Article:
Originally posted by Conrau K
I acknowledge that the church (and when i say that i mean the clergy and authorities)) have been corrupt at times. However many clergy have stood up against power hungry poeple such as Joseph Romero once archibishop of al salvidor. HE stoo ...[text shortened]... the church (that of freedom from oppression, tolerance, justice).
This Joseph Romero?
"He also relied on Opus Dei to suppress the liberation theologians and the "base communities" (religious-based reform groups) in Latin America. After the murder of Archbishop Romero in El Savador bya rightwing death squad, he appointed a Spanish Opus Dei member, Fernando Sáenz Lacalle, as archbishop of San Salvador, who promptly cozied up to the unpopular army then carrying out a brutal counterinsurgency war"
the He that's refered to is John Paul II
or This "Joseph" Romero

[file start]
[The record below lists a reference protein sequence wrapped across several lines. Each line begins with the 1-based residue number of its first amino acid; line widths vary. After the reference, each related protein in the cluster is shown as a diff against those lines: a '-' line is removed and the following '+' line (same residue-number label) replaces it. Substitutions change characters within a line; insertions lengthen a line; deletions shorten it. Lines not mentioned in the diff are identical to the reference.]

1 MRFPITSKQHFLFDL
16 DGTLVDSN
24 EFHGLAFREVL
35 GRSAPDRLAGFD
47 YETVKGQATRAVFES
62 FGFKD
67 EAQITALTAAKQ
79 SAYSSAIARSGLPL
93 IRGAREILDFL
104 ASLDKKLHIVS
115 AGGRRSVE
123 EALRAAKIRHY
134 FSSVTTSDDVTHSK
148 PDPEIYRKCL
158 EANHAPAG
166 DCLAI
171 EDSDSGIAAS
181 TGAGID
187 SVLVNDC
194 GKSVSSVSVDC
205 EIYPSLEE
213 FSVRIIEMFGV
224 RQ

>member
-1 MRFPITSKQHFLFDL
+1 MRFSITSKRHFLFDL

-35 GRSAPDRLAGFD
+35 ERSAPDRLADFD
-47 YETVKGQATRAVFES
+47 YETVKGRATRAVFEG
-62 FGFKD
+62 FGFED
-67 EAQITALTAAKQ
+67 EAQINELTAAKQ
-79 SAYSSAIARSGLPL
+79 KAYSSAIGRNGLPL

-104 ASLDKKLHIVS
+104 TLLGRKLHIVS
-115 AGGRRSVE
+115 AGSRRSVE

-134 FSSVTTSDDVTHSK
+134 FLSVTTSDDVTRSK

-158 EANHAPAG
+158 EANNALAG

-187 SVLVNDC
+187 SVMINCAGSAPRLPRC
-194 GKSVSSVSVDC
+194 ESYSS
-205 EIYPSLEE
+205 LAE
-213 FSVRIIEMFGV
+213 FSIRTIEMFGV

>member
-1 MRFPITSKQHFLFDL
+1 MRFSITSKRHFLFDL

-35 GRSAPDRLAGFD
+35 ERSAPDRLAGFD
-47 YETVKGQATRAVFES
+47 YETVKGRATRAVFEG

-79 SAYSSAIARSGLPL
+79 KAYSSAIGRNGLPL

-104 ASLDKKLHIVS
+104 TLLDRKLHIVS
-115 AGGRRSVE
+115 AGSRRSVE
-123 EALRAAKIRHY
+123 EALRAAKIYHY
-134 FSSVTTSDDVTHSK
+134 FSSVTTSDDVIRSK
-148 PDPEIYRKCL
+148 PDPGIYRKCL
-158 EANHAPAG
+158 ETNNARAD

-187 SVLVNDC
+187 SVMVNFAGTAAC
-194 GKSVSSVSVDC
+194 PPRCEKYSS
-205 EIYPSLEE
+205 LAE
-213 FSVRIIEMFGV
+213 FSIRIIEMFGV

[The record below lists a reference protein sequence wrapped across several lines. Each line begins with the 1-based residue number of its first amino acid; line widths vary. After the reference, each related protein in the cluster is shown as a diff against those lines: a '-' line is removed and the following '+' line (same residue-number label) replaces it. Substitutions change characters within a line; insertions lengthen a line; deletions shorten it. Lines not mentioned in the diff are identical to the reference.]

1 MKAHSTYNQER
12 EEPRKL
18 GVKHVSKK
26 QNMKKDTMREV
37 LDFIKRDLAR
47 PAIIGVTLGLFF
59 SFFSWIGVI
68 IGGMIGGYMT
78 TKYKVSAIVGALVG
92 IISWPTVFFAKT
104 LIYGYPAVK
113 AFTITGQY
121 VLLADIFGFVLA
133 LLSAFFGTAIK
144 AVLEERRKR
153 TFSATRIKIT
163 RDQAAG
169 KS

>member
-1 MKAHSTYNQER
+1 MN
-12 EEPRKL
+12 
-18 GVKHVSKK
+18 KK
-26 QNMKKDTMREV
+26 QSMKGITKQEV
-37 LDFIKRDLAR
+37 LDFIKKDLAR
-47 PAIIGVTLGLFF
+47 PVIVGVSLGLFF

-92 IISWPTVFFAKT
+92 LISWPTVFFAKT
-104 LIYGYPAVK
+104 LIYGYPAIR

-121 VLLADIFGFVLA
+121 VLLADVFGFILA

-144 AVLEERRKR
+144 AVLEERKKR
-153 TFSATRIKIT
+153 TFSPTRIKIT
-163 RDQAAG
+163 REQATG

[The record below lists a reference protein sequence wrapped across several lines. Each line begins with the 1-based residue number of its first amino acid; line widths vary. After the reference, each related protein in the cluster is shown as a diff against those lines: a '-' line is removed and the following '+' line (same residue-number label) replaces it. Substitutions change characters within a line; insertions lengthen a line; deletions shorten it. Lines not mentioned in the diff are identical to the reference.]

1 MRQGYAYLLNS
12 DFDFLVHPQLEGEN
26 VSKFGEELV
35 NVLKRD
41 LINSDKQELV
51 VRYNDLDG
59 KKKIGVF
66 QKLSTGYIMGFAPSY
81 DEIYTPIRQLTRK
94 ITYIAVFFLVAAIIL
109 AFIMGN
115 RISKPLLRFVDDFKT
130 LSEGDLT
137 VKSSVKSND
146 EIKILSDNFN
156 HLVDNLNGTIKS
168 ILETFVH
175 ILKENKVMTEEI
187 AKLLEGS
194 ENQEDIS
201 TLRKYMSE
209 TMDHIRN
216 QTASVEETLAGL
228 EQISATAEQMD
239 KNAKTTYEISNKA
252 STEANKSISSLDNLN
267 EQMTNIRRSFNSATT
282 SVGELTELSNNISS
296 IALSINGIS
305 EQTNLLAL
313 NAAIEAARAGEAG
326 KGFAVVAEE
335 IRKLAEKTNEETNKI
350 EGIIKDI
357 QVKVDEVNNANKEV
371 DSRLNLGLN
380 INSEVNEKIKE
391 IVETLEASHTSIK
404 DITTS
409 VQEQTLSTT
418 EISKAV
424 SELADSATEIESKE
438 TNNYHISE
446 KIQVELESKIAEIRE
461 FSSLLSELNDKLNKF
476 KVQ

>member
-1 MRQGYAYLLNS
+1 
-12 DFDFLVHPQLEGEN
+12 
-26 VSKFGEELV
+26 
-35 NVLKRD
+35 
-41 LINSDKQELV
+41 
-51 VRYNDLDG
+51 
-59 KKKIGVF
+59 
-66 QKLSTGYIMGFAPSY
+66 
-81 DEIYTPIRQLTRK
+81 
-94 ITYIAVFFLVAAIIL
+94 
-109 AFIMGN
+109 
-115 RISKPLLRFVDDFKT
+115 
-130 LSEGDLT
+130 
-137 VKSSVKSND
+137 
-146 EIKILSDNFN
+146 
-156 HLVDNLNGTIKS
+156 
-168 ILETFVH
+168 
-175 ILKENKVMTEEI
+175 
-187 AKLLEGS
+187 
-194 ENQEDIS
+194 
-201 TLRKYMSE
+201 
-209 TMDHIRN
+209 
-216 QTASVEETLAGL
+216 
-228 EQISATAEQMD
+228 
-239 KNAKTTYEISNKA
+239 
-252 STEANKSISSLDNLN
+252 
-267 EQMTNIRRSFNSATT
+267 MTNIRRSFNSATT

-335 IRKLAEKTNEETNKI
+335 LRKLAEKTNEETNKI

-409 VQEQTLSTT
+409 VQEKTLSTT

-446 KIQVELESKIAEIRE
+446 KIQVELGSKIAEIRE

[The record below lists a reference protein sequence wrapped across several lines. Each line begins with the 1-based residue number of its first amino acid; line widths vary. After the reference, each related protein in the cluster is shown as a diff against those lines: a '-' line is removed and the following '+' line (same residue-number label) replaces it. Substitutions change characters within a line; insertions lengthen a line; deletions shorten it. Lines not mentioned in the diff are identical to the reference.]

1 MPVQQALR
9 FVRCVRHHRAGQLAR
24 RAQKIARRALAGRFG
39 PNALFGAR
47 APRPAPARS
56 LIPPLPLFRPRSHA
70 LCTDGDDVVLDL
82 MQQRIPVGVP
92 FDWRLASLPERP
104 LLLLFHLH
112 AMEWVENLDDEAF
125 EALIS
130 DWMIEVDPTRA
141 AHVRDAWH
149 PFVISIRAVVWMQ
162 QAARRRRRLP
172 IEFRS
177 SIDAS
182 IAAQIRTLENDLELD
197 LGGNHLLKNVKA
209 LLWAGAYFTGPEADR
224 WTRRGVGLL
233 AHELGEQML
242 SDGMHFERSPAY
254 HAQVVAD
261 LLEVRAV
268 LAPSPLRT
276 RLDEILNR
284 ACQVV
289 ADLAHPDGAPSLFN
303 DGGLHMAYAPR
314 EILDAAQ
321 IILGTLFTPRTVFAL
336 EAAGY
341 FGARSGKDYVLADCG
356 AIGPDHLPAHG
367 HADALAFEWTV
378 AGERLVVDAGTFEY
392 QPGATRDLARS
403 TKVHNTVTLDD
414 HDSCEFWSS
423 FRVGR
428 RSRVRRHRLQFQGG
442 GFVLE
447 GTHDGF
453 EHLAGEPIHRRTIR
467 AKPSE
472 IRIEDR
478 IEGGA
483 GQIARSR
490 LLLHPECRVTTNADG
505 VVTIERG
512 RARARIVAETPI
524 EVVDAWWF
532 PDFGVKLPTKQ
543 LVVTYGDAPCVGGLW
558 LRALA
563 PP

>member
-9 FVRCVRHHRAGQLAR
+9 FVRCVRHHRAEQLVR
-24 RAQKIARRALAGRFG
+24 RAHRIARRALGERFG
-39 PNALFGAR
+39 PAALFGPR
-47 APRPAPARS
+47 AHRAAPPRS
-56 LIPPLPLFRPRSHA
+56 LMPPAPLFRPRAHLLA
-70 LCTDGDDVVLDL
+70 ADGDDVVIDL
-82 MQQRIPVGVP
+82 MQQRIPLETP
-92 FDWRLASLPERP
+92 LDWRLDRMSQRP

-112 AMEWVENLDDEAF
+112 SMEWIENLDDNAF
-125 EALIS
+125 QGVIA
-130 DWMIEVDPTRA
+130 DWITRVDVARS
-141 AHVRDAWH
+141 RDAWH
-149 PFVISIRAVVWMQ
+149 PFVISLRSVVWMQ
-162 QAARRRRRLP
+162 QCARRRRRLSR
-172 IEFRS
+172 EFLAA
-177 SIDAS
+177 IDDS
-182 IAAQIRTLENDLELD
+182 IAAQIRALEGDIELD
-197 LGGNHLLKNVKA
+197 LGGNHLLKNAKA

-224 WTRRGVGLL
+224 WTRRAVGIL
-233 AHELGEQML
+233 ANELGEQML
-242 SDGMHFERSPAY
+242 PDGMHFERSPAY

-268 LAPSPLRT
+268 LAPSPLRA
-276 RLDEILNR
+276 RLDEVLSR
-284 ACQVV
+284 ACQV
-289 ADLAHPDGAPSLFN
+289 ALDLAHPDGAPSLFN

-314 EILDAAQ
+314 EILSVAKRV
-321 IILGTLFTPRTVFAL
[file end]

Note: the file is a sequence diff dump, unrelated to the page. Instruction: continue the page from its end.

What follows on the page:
Oscar Romero Archbishop of San Salvador, El Salvador on February 22, 1977. He was murdered on March 24, 1980. During Romero's tenure as archbishop, the Catholic Church and theJesuit order were under constant attack by the military government of El Salvador. Catholic Churchassociations became dangerous. Many Salvadorians and foreign priests were deported or murdered. Romero could not turn his back on the violations the government imposed upon him and the peopleof El Salvador. He became an outspoken voice of the poor Catholic people of El Salvador. He was both a hero to church members and an enemy of the military rulers of El Salvador. Romero was considered an enemy of the government because he would not keep silent about the injustices. This historical collection about Oscar Romero and martyrdom in El Salvador was generated by Rev. James R. Brockman, S.J. Brockman's interest in El Salvador and Romero can be traced back to his position as associate editor of America magazine in New York from 1974 to 1980. The research materials and publications cover the life and murder of Oscar Romero and the persecution of thechurch in El Salvador between 1977-1993. The papers also contain research materials and publications which were used by Brockman as background for his three books: The Word Remains:A life of Oscar Romero (1982); and Romero: A life (1989), a revised and expanded edition of The Word Remains; and a further revision of the same work still unpublished as of 1994. Except for minor chronological adjustments, the collection is in the order that Father Brockman maintained. Background information on Romero, violence against the Catholic church of ElSalvador, and research regarding the books are the primary focus of boxes 1-9. Included in this aretranscripts and photocopies of diaries, homilies, and articles written by Romero, and news releases and correspondence by Brockman. More specifically, boxes 7-9 contain notes on the individual chapters of the book. Boxes 13-15 contain Brockman's research on the subject of martyrdom, specifically the six Jesuit priests who were murdered in El Salvador in the early morning of November 16, 1989 at the University of Central America in the capital city of San Salvador. Father Brockman worked on thisproject until 1993. Complementing the historical research on Archbishop Oscar A. Romero and martyrdom in El Salvador, boxes 15-18 contain Father Brockman’s notes and observations concerning the Latin American regions he covered and traveled to during both his ministry in Central and South America and his affiliation with several Catholic news agencies. The collection contains a large portion of materials Father Brockman accumulated while covering the historic 1979 CELAM conference inPuebla, Mexico, boxes 18-19. Writings on liberation theology are housed in box 19. The subject files, boxes 19-21, reflect the professional life of Father Brockman and his continuing research on Romero. The memorabilia section contains numerous photographs documenting Romero and ElSalvador, as well as audio visual materials and posters. Boxes 25-39 contain incomplete volumes ofperiodicals and newspapers collected by Father Brockman for his research.